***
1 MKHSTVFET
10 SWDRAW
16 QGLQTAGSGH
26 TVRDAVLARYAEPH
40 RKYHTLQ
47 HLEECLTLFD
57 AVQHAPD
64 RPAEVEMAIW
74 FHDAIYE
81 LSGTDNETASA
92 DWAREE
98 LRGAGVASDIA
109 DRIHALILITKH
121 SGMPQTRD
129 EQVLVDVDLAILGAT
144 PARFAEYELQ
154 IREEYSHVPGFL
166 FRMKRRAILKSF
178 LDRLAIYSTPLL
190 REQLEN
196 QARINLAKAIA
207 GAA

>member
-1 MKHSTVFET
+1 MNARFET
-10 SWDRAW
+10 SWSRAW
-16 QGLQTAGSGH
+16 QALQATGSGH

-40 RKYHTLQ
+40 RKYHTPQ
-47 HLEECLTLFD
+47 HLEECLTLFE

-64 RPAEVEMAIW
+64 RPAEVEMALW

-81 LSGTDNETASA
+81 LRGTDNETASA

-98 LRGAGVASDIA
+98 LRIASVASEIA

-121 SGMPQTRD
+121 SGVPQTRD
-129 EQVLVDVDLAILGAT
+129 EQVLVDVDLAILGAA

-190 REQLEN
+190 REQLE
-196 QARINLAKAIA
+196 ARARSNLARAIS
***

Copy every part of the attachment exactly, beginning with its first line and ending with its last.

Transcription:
1 MKHSTVFET
10 SWDRAW
16 QGLQTAGSGH
26 TVRDAVLARYAEPH
40 RKYHTLQ
47 HLEECLTLFD
57 AVQHAPD
64 RPAEVEMAIW
74 FHDAIYE
81 LSGTDNETASA
92 DWAREE
98 LRGAGVASDIA
109 DRIHALILITKH
121 SGMPQTRD
129 EQVLVDVDLAILGAT
144 PARFAEYELQ
154 IREEYSHVPGFL
166 FRMKRRAILKSF
178 LDRLAIYSTPLL
190 REQLEN
196 QARINLAKAIA
207 GAA

>member
-1 MKHSTVFET
+1 MNARFET
-10 SWDRAW
+10 SWSRAW
-16 QGLQTAGSGH
+16 QALQATGSGH

-40 RKYHTLQ
+40 RKYHTPQ
-47 HLEECLTLFD
+47 HLEECLTLFE

-64 RPAEVEMAIW
+64 RPAEVEMALW

-81 LSGTDNETASA
+81 LRGTDNETASA

-98 LRGAGVASDIA
+98 LRIASVASEIA

-121 SGMPQTRD
+121 SGVPQTRD
-129 EQVLVDVDLAILGAT
+129 EQVLVDVDLAILGAA

-190 REQLEN
+190 REQLE
-196 QARINLAKAIA
+196 ARARSNLARAIS